That is an option, have to remove the shaft log or the rudder though to pull the shaft, but then you get to inspect it for pitting and straightness, although I paid somone to do that just shy of two years ago.
I keep waffling on that, as is I'll be paying someone to do the bottom job as I work full time still and it all adds up, you know?
Just do it as part of your annual haulout and there is no added cost that way!
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Old 29-09-2016, 17:10   #27
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Re: Shortening Drive Shaft

I went through a shaft shorting last haul out. My old one was too worn at the cutlass, had a second but it was a little long. Had a machine shop cut the keyway (don't remember why I didn't just have them drill the hole in the shaft while they were at it). Put the aft half coupling in a drill press vice, started with a new bit and aligned the coupling holes, inserted the shaft and drilled away (with a drill press). Worked out just fine. Just cut the shaft with a hacksaw as that end was not critical. Don't think I would try a repeat with a hand drill and in situ.

If your motor mounts are old that might be the reason for the vibration. Just replaced mine for the second time in 11 years (Autoprop is part of the reason). Yanmar recommends replacing those things frequently as they are soft and the rubber is loaded in shear to reduce the natural frequency. Be sitting down when you get a price ($600) for my 3GM.
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Old 29-09-2016, 17:26   #28
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Re: Shortening Drive Shaft

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Just do it as part of your annual haulout and there is no added cost that way!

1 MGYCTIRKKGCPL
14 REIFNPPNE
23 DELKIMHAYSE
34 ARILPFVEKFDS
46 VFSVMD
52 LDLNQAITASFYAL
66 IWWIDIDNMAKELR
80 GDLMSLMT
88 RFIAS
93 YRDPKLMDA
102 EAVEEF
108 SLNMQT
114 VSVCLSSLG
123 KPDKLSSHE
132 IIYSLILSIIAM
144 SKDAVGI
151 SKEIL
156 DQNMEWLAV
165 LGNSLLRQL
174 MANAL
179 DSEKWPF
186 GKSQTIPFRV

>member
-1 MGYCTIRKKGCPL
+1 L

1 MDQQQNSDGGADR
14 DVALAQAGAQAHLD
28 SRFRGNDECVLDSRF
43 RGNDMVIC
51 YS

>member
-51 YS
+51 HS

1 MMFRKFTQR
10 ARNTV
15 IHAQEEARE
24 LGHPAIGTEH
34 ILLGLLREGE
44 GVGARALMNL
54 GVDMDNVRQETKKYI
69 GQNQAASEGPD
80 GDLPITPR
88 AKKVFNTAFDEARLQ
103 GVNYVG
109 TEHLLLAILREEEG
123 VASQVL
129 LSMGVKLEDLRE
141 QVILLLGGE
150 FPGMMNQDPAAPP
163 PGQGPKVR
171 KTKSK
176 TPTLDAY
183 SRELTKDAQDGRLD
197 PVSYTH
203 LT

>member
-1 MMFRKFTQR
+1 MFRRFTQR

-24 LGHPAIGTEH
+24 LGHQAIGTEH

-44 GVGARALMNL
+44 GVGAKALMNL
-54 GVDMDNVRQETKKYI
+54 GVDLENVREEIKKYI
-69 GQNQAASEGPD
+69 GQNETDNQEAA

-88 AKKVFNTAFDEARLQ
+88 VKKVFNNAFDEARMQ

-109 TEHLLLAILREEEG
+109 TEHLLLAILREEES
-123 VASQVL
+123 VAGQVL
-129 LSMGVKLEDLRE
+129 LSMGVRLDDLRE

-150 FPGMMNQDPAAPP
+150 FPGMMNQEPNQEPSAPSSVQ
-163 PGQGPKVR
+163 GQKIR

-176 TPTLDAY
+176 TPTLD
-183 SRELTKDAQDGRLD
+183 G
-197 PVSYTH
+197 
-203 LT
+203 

In these parts we haul once every 3-5 years......I'd go broke hauling annually


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Old 29-09-2016, 17:26   #29
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Re: Shortening Drive Shaft

I'm not sure what IP used for prop shafts, but if it's Aquamet then it'll likely be more difficult to machine than is regular stainless (sic). Since Aquamet is generally harder to begin with, if memory serves. So it'd be worth checking into before setting your plan in motion, so as to avoid any surprises.
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Old 29-09-2016, 19:13   #30
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Re: Shortening Drive Shaft

If you have enough room to do all this I say go for it, the worst thing that can happen is you have to pull the boat and shaft and do it the 'right' way...

That being said, the idea of cutting the shaft via engine rotation sounds way too scary for me, especially since it can easily be cut with a thin, 1/16" abrasive disc on a 4 1/2" disc grinder. The cut does not have to be perfectly square. The 316, 1 5/8" rudder shaft in the picture below was cut to length with an angle grinder.

Regarding drilling the hole, also in the picture below, the 3/8" bolt hole through the center of the 316 homemade rudderhead fitting and shaft was drilled in one pass (no pilot hole) with a handheld 18 volt Dewalt drill with a single new 3/8" standard long drill bit, with no resharpening. It took one and a half (or so) of batteries, and constant clearing and oiling (motor oil) of the bit and hole. One side of the fitting was predrilled at the shop where we made the fitting, enabling me to use the fitting itself as a drill jig after I had finished the building the rudder. I was leery of drilling it all the way through because of potential alignment issues. Total length of hand-drilled hole was 3 5/8". If you can secure or clamp the flange to the shaft, and if there is sufficient thickness to hold the bit perpendicular, with a steady hand and patience you may be able to do the same.

When I moved onto the land I now live on I too had problems with my bushhog constantly breaking the bolt that held the drive flange to the shaft (it has a pretty loose fit). The fix for me was a used head bolt that was the correct size, haven't replaced it in at least 15 years (it'll probably break tomorrow).